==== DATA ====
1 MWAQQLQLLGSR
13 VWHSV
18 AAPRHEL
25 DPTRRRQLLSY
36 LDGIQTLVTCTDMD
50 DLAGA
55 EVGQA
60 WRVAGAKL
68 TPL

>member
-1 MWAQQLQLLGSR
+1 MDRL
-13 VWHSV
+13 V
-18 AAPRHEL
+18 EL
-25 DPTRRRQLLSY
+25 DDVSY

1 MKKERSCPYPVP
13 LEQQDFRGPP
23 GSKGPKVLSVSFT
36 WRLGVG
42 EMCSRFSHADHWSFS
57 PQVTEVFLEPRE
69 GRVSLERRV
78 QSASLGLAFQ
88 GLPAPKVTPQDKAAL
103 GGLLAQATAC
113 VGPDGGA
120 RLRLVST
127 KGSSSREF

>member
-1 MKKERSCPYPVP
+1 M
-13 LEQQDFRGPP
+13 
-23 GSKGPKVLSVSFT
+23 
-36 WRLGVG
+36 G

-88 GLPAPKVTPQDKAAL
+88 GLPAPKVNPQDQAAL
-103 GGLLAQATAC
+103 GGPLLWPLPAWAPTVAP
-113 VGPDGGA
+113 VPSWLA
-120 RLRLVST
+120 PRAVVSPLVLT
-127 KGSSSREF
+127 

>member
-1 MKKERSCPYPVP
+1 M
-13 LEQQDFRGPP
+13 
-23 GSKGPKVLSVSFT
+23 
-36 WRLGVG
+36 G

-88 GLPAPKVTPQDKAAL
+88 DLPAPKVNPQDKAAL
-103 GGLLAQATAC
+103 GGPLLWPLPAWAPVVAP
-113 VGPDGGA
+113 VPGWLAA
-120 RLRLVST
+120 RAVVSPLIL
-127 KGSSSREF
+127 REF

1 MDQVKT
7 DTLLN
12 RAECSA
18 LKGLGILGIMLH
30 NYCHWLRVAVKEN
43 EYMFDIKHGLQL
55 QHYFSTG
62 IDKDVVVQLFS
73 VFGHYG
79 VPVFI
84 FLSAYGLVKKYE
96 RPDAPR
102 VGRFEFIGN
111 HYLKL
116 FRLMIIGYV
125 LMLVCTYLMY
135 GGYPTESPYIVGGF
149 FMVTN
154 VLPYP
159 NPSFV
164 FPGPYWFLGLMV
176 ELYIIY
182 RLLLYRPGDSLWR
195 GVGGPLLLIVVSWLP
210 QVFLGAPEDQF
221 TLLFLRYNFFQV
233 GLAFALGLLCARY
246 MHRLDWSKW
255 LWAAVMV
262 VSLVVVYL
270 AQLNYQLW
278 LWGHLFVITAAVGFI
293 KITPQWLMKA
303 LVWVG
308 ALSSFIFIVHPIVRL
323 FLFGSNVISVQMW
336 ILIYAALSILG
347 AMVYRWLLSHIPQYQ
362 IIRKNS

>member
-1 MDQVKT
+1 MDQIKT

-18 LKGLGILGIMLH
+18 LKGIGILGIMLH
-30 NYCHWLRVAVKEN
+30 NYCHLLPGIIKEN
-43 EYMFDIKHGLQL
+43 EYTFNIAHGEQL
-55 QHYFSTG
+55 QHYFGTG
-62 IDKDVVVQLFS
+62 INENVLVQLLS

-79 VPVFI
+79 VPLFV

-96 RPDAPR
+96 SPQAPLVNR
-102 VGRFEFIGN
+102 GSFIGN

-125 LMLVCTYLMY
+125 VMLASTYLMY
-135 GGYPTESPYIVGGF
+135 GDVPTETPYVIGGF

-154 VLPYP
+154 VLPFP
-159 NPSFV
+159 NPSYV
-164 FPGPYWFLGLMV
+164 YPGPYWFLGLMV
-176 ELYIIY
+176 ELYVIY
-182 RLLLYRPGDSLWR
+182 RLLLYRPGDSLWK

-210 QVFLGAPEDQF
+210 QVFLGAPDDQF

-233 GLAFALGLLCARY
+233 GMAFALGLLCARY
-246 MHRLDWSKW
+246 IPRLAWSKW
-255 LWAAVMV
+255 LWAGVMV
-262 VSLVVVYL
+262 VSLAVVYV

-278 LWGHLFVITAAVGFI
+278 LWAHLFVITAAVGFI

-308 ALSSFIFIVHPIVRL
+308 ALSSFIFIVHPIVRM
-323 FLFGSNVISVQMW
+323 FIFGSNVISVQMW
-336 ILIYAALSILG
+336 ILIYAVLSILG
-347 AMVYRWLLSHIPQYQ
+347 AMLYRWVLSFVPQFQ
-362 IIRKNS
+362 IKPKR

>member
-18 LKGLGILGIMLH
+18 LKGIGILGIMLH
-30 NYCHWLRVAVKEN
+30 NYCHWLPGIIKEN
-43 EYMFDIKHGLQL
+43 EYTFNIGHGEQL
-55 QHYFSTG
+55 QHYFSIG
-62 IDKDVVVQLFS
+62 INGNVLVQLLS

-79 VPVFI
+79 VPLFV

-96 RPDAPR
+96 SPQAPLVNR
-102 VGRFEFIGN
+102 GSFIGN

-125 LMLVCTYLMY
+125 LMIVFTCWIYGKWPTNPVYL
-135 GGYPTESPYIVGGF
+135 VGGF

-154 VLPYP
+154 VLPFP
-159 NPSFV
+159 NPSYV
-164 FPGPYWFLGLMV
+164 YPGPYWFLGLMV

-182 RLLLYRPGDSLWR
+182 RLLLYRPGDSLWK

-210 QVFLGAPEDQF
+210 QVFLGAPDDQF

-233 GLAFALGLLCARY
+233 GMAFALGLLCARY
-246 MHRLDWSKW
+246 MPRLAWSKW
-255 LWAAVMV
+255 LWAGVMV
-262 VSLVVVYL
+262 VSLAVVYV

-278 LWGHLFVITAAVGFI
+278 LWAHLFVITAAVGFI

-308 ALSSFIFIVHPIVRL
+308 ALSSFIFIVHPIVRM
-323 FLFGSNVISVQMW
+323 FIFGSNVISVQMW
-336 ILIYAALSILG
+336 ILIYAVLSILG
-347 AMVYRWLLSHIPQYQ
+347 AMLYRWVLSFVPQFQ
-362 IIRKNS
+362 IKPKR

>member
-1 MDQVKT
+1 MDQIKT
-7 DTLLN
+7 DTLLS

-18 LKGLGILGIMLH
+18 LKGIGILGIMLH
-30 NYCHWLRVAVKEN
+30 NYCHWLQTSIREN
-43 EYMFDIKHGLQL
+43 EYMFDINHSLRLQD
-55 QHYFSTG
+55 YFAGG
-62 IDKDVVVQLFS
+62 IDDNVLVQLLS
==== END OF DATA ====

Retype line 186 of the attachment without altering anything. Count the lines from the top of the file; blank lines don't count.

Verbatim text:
+154 VLPFP